About 2500 years ago, Athens determined the original genetic code for our modern democracies. Even further, our entire modern civilization stands upon the shoulders of Greek giants, be they philosophers, mathematicians, scientists, or statesmen. Is it the same Greece that today threatens to unravel our entire economic system? Probably not. The Adriatic sea still has the same name and fills the same space on the globe, but the water is no longer the same. Pericles has been replaced by Papandreou, much to posterity’s dismay. Greece has, rather ironically, become the Achille’s heel of the Euro zone.
Almost 100 years ago, the nations of the world plunged into the largest-scale and most absurd carnage yet to have been known by mankind. A single diplomatic incident (not so far from Greece) triggered a chain reaction of nations declaring war upon each other for the sake of honoring their alliances. If ever there was a time to not keep a promise, that was the time. The sum result of all nations keeping their promises to each other was catastrophic.
Political alliances have since been eclipsed by debt covenants. Greek citizens will soon decide whether or not their country will respect its covenant. For an outside observer, it would seem that if they stick to the covenant things will be very hard for a long time, whereas if they opt for default, all hell will break loose with no clear view on what will be left when the dust settles. A referendum may lead to the second outcome, and Pericles would have difficulty understanding such an absurdity.
Pursuing the comparison of the current risk of systemic breakdown with the first world war, why would it be preferable for a nation to honor its covenant today whereas it would have been better in 1914 to nullify its alliances? Probably because the alliances of that period led invariably to the disorder of war, whereas the act of honoring a debt covenant in our period is what keeps the current economic system from collapse.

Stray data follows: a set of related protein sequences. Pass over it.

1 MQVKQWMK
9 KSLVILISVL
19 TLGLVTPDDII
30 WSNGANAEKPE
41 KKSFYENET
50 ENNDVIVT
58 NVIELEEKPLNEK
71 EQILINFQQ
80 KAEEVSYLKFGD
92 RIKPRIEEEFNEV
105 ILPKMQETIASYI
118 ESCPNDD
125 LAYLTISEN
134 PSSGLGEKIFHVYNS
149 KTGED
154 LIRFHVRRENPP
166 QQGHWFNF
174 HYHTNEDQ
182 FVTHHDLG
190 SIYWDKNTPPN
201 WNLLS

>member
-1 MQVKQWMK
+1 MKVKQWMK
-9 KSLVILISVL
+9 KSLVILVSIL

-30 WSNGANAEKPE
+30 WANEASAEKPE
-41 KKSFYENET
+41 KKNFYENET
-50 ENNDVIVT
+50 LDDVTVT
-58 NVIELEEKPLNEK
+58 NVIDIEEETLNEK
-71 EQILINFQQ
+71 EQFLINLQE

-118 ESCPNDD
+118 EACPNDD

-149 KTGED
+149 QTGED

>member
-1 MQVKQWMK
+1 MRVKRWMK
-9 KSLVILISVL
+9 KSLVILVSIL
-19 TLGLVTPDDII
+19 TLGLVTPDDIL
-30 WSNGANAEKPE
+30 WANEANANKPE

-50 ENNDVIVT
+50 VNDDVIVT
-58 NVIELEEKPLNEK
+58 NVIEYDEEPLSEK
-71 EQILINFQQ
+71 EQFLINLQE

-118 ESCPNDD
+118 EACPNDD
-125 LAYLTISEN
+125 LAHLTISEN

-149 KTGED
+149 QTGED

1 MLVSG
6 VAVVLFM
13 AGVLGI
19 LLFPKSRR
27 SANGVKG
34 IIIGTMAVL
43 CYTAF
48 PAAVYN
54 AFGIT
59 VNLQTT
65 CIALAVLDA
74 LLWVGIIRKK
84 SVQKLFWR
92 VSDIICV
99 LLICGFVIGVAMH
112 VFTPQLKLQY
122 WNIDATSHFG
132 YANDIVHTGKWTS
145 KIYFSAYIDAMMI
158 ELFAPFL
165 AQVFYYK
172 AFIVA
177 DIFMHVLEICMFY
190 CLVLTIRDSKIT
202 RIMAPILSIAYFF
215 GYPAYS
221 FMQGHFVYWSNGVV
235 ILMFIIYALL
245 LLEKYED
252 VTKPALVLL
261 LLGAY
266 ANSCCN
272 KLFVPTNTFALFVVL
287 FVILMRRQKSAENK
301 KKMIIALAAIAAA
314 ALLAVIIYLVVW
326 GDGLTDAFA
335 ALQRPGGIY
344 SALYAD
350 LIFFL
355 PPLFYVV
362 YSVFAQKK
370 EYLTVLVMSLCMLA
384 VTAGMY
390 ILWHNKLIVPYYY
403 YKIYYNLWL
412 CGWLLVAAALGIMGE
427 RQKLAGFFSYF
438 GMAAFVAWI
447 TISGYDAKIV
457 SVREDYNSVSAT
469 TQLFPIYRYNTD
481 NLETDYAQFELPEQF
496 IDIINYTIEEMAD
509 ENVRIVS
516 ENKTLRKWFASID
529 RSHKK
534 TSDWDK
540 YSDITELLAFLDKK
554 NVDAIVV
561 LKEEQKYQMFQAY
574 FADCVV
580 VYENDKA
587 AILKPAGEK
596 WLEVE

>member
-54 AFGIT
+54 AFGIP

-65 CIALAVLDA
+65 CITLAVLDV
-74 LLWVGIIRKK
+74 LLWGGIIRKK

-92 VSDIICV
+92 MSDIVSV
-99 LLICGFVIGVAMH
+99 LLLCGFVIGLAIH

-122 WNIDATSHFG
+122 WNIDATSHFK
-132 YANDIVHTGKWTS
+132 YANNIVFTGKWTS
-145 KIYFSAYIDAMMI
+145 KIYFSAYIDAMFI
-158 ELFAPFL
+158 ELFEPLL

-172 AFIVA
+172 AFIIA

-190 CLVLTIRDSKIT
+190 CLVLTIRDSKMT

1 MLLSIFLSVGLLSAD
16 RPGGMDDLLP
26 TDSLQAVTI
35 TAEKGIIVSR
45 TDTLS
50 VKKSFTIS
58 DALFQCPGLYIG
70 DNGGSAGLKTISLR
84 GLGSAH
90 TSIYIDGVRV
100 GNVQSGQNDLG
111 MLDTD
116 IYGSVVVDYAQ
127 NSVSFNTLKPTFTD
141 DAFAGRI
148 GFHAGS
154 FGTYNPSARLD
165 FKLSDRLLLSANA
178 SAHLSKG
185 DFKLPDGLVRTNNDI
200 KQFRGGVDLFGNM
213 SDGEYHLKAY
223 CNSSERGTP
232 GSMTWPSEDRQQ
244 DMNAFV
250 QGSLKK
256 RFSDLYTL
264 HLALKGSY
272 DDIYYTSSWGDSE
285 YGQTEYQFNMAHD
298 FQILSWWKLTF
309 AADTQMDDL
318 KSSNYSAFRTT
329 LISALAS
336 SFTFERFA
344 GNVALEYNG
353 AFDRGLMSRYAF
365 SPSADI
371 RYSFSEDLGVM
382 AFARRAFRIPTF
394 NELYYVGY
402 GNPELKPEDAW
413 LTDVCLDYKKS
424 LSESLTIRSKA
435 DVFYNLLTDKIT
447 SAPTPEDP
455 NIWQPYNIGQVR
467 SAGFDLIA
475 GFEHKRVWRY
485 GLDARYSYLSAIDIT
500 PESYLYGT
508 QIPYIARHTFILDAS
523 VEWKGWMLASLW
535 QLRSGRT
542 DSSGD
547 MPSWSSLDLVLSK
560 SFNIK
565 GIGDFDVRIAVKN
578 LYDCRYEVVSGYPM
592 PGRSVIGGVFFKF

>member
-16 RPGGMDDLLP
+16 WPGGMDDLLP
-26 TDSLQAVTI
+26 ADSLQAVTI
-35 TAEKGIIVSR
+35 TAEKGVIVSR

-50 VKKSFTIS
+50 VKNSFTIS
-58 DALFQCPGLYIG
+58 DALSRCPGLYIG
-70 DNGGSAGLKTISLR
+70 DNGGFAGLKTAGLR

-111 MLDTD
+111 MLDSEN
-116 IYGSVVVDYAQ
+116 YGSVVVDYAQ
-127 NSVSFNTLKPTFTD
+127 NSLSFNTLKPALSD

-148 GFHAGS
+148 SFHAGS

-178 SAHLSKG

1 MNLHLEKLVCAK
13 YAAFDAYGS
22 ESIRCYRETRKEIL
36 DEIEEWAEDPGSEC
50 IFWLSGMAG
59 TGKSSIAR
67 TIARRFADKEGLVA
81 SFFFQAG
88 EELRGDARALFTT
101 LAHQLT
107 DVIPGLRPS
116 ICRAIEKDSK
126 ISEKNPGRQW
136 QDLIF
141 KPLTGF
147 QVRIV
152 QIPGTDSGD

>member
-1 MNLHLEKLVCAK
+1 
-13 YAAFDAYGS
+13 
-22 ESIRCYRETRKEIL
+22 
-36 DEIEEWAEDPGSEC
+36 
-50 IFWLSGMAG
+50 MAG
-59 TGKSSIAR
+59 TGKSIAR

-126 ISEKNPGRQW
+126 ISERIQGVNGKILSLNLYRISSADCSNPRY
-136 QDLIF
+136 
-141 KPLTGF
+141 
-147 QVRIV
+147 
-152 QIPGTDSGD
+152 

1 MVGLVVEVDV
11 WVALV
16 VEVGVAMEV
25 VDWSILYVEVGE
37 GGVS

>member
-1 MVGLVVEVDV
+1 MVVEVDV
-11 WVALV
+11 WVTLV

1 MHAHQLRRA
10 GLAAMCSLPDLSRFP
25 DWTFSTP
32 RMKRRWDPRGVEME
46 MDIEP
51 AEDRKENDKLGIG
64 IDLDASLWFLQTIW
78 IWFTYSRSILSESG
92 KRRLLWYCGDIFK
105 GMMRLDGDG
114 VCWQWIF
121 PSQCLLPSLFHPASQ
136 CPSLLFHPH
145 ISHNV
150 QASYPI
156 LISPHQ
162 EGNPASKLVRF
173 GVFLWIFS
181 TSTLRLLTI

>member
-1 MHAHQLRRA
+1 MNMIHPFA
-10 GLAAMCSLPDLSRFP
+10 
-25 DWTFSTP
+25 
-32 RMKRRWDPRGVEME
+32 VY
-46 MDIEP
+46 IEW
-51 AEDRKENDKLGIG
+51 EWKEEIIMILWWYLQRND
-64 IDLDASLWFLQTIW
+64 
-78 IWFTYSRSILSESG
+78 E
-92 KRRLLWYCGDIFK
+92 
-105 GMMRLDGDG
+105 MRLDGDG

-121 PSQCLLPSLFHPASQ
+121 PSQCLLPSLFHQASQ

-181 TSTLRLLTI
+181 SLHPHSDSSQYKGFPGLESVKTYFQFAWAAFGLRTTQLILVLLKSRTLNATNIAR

That, at least, is the simple answer, which may in fact be faulty if collapse appears as the most probable outcome anyway. Maybe we need to start thinking outside of the machine that operates us. Perhaps the entire debt structure of our modern civilization is just not sustainable. Perhaps, beyond a certain level of debt, the lender must share responsibility with the borrower for the consequences of excess.
That bit of wisdom even precedes ancient Greece. The book of Leviticus ordained debt forgiveness after 50 years, and such a solution was seriously advocated last July by Hannes Androsch, one of Austria’s previous ministers of finance. But if parties within a single nation can hardly agree on such policy, it is highly improbably that it could be negotiated internationally. A coordinated transition to a more stable economic system is the thing we need most, and the very thing that seems most unattainable.
The Greek prime minister’s disruptive call for referendum may someday have the same historical significance as the assassination of Archduke Franz Ferdinand in 1914. Whatever becomes of Greece (and the rest of us) in the wake of such a self-imposed disaster, the Parthenon will remain standing, as will the numerous neoclassical buildings that house so many of our financial institutions.
– by Carsten Sprotte, Oct. 31, 2011